I failed it.
Yes, the New Jersey state fitness test. I was in 7th or 8th grade. I wasn’t fast. I wasn’t strong. I cared, sort of. Happiest sitting and reading, every so often I’d have to do one of those things in gym class that made me self-conscious, uncomfortable or terrified — like the tests which marked how fast I could run. As it was, I was the last one picked for teams, the one who no one expected to catch the ball. That was more than enough dread and attention for me.
So, I failed the test. And they – the anonymous physical education decisors – placed me in Adaptive Gym. What?! It sounded terrible, ostracizing. But wait. I learned it was kind of perfect. Quiet. No teams. No balls to catch. It was solo. It wasn’t sitting with a good book, but there was potential.
There were maybe two other students in the weight room of South Orange Junior High that term, guided by one teacher, Mr. Renna. Augie Renna was a tall, short-gym-shorts-wearing, muscle-flexing teacher with slightly feathered hair (it was the early ‘80s in New Jersey). Each day Mr. Renna taught me about reps and sets and how to use the Universal gym equipment to lift weights.
I followed instructions and counted my reps and sets. I knew it all had to do with muscles, but didn’t know what that really meant — until one day. I put on my favorite light blue Polo button-down oxford (it was the days of The Preppy Handbook). The buttons barely buttoned across my chest, the cotton fabric pulled. I didn’t understand. What was that? Oh, the bench-pressing!
I moved on from Adaptive Gym and managed to survive high school PE, though not without tears of fear when gymnastics came around. In college I found myself in a weight room again, this time of my choice. And I knew what to do!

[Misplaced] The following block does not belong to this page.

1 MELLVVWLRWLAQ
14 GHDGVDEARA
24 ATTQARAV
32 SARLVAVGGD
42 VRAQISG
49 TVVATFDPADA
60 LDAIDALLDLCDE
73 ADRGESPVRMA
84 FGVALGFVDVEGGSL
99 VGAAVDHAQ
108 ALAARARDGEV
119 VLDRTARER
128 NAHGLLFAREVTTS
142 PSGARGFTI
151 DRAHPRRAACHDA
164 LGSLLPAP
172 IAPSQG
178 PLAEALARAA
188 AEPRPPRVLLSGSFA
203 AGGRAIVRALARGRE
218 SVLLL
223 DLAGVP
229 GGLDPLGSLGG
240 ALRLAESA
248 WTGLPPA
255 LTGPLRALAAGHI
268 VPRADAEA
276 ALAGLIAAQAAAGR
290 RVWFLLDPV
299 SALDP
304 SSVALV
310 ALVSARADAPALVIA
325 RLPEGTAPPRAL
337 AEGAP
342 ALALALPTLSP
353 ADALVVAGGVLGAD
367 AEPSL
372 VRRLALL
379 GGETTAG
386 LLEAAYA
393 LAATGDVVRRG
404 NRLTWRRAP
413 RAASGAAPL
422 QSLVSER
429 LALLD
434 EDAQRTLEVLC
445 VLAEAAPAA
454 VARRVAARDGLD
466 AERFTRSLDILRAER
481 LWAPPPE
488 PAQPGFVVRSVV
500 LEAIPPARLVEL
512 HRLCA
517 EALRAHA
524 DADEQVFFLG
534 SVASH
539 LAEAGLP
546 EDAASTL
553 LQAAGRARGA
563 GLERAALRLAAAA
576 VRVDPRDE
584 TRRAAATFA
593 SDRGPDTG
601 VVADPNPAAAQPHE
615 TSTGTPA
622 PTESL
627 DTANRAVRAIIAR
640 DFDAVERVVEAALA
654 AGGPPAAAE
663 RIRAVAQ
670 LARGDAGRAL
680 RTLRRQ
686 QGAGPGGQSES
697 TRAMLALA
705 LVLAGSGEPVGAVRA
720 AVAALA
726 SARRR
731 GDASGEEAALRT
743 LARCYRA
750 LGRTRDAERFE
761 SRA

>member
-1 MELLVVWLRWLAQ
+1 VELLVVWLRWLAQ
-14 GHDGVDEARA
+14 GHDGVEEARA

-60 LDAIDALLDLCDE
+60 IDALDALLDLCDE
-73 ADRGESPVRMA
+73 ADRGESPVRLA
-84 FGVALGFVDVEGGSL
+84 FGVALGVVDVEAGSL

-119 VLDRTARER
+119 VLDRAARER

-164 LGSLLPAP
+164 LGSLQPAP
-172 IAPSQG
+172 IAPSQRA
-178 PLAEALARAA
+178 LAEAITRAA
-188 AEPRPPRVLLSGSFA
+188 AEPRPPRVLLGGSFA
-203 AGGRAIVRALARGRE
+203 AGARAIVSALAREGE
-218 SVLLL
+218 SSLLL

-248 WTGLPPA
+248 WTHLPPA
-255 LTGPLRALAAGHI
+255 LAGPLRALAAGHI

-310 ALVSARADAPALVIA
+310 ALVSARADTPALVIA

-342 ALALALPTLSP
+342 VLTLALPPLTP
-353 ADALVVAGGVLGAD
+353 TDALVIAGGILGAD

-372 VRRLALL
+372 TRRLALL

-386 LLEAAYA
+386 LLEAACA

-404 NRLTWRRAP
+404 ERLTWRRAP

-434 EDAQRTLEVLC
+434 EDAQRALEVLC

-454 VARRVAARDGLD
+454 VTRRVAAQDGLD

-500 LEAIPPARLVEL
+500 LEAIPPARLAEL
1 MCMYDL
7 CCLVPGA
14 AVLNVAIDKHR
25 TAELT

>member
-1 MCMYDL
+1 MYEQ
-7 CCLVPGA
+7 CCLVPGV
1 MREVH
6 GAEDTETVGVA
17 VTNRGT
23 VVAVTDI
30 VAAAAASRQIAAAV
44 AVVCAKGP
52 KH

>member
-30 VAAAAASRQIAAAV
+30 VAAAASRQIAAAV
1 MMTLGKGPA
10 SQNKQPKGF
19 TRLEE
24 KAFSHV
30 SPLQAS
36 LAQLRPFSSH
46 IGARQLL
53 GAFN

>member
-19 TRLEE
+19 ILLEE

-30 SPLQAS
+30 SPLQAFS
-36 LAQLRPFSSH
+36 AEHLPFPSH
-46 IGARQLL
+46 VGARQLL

So it went — at Penn, the Jerusalem YMCA, the NYU gym, my Lake Shore Drive apartment building, and, for the past 18 years, my local YMCA. Sometimes I had someone to spot me — the cute guy in Jerusalem, my friend Jay, my Chicago doorman Dukes who possessed forearms the girth of my entire body, and a litany of local trainers who know me only in the gym where I am blissfully anonymous. Every time, the weights are there. I can walk in, pick up a barbell and return to bicep curls with familiarity and comfort.
Now, don’t get the wrong idea. My weights aren’t huge; nor are my muscles apparent. And my lifting takes extended recess — in summer for the good of outdoor swimming, in fall for sermon-writing focus, and who knows when when the stuff of life rears its head. But I keep coming back.
This fall, I returned. I’d been out of the gym a while and was between trainers. Finally, the promise of a new trainer drew me in. She began an assessment and commented, politely I am sure, that I am strong.
I laughed and dismissed her remark. But then I got to thinking. How many times in the last years did the stuff of life overwhelm with a different type of weight to lift: divorce, starting again, solo decision-making, parenting through anger and sadness, unimaginable deaths and accompanying grief, aging parent’s health panics, sandwich-generation pulls. This was solo lifting, of a different sort. Heavy weights without clear instructions. Again and again I came to recognize strength here, in the places I didn’t want to look or need it.
In the days following that polite comment, I realized that, ironically, the lifting of life weights has, on many occasions, kept me from the gym. But when I do get there, I know how to start, however slowly it might be. I get on the Elliptical first, and then move across the rubber-padded floor toward my favorite spots for free weights, pushups, squats. Then bench-pressing. The familiar movements bring me into rhythm. I am back in the junior high school gym, solo, and surprised. I am strong.
Thank you, Mr. Renna.